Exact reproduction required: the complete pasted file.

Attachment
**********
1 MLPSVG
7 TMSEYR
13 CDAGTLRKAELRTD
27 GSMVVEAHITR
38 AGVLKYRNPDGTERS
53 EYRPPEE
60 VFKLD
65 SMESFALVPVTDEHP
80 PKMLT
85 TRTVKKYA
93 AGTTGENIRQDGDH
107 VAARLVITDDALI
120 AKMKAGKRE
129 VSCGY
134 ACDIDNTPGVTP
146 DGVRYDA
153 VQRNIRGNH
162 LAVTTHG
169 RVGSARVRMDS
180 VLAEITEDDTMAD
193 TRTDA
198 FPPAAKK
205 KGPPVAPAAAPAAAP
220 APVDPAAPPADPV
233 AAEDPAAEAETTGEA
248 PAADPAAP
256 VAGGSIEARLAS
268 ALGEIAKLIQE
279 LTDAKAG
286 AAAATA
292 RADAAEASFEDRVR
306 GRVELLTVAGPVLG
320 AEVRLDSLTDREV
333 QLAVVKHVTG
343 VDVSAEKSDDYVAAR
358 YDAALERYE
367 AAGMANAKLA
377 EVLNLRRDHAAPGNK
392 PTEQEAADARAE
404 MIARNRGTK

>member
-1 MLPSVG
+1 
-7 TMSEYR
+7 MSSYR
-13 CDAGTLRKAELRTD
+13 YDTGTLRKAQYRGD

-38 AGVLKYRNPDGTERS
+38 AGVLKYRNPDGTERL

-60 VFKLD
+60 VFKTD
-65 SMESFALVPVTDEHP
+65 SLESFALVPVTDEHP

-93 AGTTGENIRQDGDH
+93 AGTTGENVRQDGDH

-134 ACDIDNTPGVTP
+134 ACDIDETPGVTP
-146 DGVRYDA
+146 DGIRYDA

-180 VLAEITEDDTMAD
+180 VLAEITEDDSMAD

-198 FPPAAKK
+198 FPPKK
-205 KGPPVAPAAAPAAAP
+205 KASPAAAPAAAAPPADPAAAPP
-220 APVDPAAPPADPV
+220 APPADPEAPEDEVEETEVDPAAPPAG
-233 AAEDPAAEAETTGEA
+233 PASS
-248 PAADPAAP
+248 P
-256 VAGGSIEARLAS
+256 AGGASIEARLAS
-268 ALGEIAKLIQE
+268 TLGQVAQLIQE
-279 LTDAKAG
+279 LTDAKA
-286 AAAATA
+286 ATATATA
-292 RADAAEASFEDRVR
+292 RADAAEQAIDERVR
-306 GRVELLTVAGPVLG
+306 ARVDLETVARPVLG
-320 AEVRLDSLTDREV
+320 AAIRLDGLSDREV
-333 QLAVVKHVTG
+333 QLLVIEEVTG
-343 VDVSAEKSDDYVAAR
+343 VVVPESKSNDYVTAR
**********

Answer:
1 MLPSVG
7 TMSEYR
13 CDAGTLRKAELRTD
27 GSMVVEAHITR
38 AGVLKYRNPDGTERS
53 EYRPPEE
60 VFKLD
65 SMESFALVPVTDEHP
80 PKMLT
85 TRTVKKYA
93 AGTTGENIRQDGDH
107 VAARLVITDDALI
120 AKMKAGKRE
129 VSCGY
134 ACDIDNTPGVTP
146 DGVRYDA
153 VQRNIRGNH
162 LAVTTHG
169 RVGSARVRMDS
180 VLAEITEDDTMAD
193 TRTDA
198 FPPAAKK
205 KGPPVAPAAAPAAAP
220 APVDPAAPPADPV
233 AAEDPAAEAETTGEA
248 PAADPAAP
256 VAGGSIEARLAS
268 ALGEIAKLIQE
279 LTDAKAG
286 AAAATA
292 RADAAEASFEDRVR
306 GRVELLTVAGPVLG
320 AEVRLDSLTDREV
333 QLAVVKHVTG
343 VDVSAEKSDDYVAAR
358 YDAALERYE
367 AAGMANAKLA
377 EVLNLRRDHAAPGNK
392 PTEQEAADARAE
404 MIARNRGTK

>member
-1 MLPSVG
+1 
-7 TMSEYR
+7 MSSYR
-13 CDAGTLRKAELRTD
+13 YDTGTLRKAQYRGD

-38 AGVLKYRNPDGTERS
+38 AGVLKYRNPDGTERL

-60 VFKLD
+60 VFKTD
-65 SMESFALVPVTDEHP
+65 SLESFALVPVTDEHP

-93 AGTTGENIRQDGDH
+93 AGTTGENVRQDGDH

-134 ACDIDNTPGVTP
+134 ACDIDETPGVTP
-146 DGVRYDA
+146 DGIRYDA

-180 VLAEITEDDTMAD
+180 VLAEITEDDSMAD

-198 FPPAAKK
+198 FPPKK
-205 KGPPVAPAAAPAAAP
+205 KASPAAAPAAAAPPADPAAAPP
-220 APVDPAAPPADPV
+220 APPADPEAPEDEVEETEVDPAAPPAG
-233 AAEDPAAEAETTGEA
+233 PASS
-248 PAADPAAP
+248 P
-256 VAGGSIEARLAS
+256 AGGASIEARLAS
-268 ALGEIAKLIQE
+268 TLGQVAQLIQE
-279 LTDAKAG
+279 LTDAKA
-286 AAAATA
+286 ATATATA
-292 RADAAEASFEDRVR
+292 RADAAEQAIDERVR
-306 GRVELLTVAGPVLG
+306 ARVDLETVARPVLG
-320 AEVRLDSLTDREV
+320 AAIRLDGLSDREV
-333 QLAVVKHVTG
+333 QLLVIEEVTG
-343 VDVSAEKSDDYVAAR
+343 VVVPESKSNDYVTAR